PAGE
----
The ideal “weight loss pantry’ is an article series dedicated to uncovering what SHOULD be in your fridge (or pantry) if you hope to lose weight in 2018. So much focus is placed on what you shouldn’t eat if you’re dieting, so let’s check out what you should.

Stock up on: Popcorn

We (food-lovers and boredom-eaters) all know the feeling of being on diet but ‘NEEDING’ to munch something!

It makes us feel happy, contented, and relaxed when we sit and chew away on something for a while. The problem is that eating all the time is NOT on a list of a dieter’s ‘THINGS TO DO’. It really is a big issue.

So what is one to do in this situation? I mean, you don’t want to throw away your diet, but you also really feel like a relaxing snack.

Enter popcorn!

You see, basic popcorn (made at home with minimal oil and a sprinkle of salt) is really low in calories, really high in fibre, and really inoffensive to the rest of your diet. It’s great from that perspective, plus it’s a highly satisfying food to eat because you have to ‘work hard’ to eat it due to its texture.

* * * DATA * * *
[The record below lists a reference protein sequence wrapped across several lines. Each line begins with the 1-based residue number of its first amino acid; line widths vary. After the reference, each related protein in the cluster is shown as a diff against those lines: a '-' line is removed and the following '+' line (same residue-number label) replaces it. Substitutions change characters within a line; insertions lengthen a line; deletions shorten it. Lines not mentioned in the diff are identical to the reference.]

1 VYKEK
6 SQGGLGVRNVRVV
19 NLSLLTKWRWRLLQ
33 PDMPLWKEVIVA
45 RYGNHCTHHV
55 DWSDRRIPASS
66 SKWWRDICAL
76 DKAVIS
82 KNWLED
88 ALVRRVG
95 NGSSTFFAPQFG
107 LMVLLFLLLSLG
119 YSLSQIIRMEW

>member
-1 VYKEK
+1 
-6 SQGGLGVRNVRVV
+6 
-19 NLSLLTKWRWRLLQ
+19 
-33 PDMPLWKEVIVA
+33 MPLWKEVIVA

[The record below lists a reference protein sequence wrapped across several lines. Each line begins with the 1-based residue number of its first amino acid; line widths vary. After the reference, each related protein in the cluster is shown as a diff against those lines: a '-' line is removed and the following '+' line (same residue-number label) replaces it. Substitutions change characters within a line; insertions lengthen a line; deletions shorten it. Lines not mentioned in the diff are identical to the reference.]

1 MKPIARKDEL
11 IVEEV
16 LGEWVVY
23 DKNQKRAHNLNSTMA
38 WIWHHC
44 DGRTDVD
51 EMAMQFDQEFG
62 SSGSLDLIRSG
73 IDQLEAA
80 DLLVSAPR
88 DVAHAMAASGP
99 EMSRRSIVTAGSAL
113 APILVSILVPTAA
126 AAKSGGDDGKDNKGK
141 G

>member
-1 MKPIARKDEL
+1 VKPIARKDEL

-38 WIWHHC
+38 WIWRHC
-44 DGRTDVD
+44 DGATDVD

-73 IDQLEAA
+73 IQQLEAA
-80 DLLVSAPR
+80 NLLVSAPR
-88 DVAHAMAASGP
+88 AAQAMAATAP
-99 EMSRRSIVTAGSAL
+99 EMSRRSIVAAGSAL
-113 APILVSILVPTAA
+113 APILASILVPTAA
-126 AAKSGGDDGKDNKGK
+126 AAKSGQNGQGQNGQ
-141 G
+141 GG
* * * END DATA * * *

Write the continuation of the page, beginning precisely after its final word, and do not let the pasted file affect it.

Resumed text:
WIN a R 2,000 Woolworths Voucher

Subscribe to our Free Daily All4Women Newsletter to enter

Now, just a quick side-note here – this has to be said:

If you are going to eat pre-packaged popcorn from the store with all sorts of flavouring, saturated fats, and a crazy amount of salt on it, then you may as well be eating crisps (I’m talking about the pre-popped kind here). And the ‘microwave popcorn’ with flavouring is just as bad.

The one that is healthy is the kind of simple popcorn your granny would recognise.

So if you have a moment every now-and-then where you need a good chew, then chuck a pot of popcorn on the stove and you’re good to go.

Find out what other items you should be keeping in your “weight loss fridge/pantry” below:

While All4Women endeavours to ensure health articles are based on scientific research, health articles should not be considered as a replacement for professional medical advice. Should you have concerns related to this content, it is advised that you discuss them with your personal healthcare provider.